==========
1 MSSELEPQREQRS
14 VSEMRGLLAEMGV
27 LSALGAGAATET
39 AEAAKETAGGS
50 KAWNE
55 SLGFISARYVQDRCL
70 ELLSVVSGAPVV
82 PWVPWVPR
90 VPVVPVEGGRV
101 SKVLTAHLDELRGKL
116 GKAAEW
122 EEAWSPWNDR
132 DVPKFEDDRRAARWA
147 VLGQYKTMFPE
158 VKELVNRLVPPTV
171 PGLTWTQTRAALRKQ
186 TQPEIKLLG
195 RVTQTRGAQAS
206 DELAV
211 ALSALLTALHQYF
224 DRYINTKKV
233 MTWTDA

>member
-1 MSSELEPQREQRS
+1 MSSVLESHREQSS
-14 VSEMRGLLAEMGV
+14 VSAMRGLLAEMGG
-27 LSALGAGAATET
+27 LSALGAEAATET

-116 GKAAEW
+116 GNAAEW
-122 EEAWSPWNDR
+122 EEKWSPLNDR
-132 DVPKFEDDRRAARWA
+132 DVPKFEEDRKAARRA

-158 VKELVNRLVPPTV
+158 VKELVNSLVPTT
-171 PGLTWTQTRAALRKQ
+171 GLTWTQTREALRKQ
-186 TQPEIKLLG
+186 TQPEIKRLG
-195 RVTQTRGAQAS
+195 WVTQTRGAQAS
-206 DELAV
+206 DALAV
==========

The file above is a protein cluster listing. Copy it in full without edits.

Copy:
1 MSSELEPQREQRS
14 VSEMRGLLAEMGV
27 LSALGAGAATET
39 AEAAKETAGGS
50 KAWNE
55 SLGFISARYVQDRCL
70 ELLSVVSGAPVV
82 PWVPWVPR
90 VPVVPVEGGRV
101 SKVLTAHLDELRGKL
116 GKAAEW
122 EEAWSPWNDR
132 DVPKFEDDRRAARWA
147 VLGQYKTMFPE
158 VKELVNRLVPPTV
171 PGLTWTQTRAALRKQ
186 TQPEIKLLG
195 RVTQTRGAQAS
206 DELAV
211 ALSALLTALHQYF
224 DRYINTKKV
233 MTWTDA

>member
-1 MSSELEPQREQRS
+1 MSSVLESHREQSS
-14 VSEMRGLLAEMGV
+14 VSAMRGLLAEMGG
-27 LSALGAGAATET
+27 LSALGAEAATET

-116 GKAAEW
+116 GNAAEW
-122 EEAWSPWNDR
+122 EEKWSPLNDR
-132 DVPKFEDDRRAARWA
+132 DVPKFEEDRKAARRA

-158 VKELVNRLVPPTV
+158 VKELVNSLVPTT
-171 PGLTWTQTRAALRKQ
+171 GLTWTQTREALRKQ
-186 TQPEIKLLG
+186 TQPEIKRLG
-195 RVTQTRGAQAS
+195 WVTQTRGAQAS
-206 DELAV
+206 DALAV